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Michael Valle

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  1. Michael Valle

    Character Controllers - what do YOU use?

    Great stuff, people! Thank you so much for your descriptions!    Please keep them coming.  :)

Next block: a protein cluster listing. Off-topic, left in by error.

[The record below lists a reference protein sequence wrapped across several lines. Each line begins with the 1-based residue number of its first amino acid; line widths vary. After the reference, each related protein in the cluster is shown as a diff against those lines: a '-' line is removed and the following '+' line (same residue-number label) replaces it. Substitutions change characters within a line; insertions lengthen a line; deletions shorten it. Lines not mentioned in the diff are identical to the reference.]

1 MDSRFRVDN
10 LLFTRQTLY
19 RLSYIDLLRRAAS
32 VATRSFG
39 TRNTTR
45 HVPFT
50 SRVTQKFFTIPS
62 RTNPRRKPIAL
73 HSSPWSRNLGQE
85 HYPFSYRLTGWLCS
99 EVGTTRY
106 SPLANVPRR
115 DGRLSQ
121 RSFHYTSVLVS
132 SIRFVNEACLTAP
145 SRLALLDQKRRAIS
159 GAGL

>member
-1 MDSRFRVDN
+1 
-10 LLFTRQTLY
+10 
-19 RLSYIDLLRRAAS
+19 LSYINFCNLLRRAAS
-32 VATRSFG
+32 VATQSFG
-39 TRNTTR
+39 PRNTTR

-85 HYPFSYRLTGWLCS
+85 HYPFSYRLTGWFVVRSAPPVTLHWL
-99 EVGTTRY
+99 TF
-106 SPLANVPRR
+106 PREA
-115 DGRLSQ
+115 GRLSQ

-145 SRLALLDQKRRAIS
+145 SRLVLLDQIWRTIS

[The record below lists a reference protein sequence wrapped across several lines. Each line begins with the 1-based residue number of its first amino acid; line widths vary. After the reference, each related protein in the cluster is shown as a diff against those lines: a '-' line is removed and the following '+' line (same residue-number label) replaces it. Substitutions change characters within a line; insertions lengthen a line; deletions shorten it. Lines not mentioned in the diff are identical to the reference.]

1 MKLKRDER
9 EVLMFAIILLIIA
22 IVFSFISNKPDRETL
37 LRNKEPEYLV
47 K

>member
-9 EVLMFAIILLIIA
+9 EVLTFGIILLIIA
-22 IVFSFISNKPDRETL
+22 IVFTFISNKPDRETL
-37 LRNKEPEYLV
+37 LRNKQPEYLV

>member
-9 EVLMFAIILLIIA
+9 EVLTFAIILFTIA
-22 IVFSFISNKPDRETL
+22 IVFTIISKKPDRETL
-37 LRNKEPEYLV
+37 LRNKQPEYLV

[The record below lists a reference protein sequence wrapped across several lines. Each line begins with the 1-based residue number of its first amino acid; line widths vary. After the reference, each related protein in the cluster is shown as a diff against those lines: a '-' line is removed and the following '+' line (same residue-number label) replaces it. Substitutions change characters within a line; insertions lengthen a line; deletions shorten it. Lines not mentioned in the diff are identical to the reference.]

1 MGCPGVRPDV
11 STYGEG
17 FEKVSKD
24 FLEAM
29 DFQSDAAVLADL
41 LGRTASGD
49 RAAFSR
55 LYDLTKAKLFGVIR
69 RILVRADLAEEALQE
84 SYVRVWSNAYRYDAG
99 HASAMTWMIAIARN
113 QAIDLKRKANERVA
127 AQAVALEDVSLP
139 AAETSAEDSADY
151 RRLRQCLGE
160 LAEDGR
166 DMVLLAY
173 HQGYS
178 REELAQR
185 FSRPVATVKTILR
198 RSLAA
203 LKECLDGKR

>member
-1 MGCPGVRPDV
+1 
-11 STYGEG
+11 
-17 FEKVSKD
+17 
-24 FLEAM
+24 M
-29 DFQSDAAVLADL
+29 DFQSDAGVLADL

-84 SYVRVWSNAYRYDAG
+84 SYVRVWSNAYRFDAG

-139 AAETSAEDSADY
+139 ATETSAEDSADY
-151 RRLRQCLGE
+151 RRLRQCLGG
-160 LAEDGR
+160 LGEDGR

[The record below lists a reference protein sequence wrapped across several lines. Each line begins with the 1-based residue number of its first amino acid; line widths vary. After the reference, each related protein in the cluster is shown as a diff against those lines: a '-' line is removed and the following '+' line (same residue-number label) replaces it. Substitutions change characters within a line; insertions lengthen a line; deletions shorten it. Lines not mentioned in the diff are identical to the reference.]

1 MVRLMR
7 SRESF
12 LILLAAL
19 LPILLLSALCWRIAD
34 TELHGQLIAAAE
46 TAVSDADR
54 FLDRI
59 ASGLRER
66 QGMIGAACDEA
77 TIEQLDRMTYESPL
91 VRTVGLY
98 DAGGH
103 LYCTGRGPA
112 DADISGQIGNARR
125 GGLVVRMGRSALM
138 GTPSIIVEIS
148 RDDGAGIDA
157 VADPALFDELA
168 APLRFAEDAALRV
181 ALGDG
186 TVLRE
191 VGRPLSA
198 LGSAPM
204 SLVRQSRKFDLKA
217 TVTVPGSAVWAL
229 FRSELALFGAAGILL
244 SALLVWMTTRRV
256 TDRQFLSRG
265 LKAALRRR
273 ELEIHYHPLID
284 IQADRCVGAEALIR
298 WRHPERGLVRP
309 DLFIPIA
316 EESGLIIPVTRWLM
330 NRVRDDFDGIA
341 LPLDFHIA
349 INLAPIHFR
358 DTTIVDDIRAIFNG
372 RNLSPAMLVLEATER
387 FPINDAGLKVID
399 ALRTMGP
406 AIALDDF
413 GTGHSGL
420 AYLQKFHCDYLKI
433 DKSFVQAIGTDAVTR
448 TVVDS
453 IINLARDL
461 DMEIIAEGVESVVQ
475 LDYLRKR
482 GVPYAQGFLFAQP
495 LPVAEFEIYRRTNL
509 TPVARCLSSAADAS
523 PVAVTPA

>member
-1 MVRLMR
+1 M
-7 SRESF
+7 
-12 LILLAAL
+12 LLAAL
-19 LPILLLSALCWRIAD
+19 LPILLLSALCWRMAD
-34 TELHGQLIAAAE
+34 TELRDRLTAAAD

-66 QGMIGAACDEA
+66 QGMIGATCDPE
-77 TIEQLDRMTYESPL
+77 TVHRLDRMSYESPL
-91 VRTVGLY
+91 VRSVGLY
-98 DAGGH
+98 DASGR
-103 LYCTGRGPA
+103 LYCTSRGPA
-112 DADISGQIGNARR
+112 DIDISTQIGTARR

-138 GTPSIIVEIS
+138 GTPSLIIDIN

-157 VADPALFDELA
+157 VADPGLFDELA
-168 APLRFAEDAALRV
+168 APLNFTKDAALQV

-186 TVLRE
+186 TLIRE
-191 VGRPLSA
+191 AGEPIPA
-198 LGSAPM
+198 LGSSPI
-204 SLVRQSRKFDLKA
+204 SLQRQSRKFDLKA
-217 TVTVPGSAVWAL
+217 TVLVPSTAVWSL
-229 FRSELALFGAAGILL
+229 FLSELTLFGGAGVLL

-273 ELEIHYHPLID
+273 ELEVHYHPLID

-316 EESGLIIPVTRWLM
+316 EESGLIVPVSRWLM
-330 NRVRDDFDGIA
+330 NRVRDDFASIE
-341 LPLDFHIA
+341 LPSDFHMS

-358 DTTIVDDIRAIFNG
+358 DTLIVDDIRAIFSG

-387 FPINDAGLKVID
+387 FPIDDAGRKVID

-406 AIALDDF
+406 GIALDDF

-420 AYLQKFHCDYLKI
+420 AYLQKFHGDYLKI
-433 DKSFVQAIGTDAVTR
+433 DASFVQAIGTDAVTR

2. So, I naively thought implementing a character controller with the Bullet Physics would be quick, simple, and there'd be a "one size, fit all" approach.   Boy was I wrong...   I have been scouring the web for details of tried and true implementations, but am quickly seeing its something that needs to be tested and calibrated per game. I think people just apply a lot of experimental tweaks and don't always share the details. So I just wanted to see what other people are doing to give me some baseline approaches.    My main questions are the following but you can provide as much detail as you wish:   1. How do you model your collision objects for your character? 2. Do you use a dynamic rigid body, or a kinematic object? 3. How do you apply force/velocity/position updates and resolve collisions? 4. How do you drive the motion of the character with scripted animation? (For example, if there is a dash forward and strike animation, make sure the physical object moves forward, and follows the slope of the ground) 5. What do you think are the strength and weaknesses of your approach?   Right now I am particularly curious about how some people use a capsule that is "sitting" on one, or several ray casts, as this seems to be the most common approach. My understanding is that a ray cast is just a means of measuring distance (and getting collision info) so I don't know exactly how height is maintained (setting position, velocity, force? etc.). Do you use a kinematic object for this? How do you handle collisions? Etc. and so forth..   Any details or insight in this matter would be appreciated. From what I gather, this is quite a "black art" and it can consume a lot of time. Trying to avoid this problem eating my life.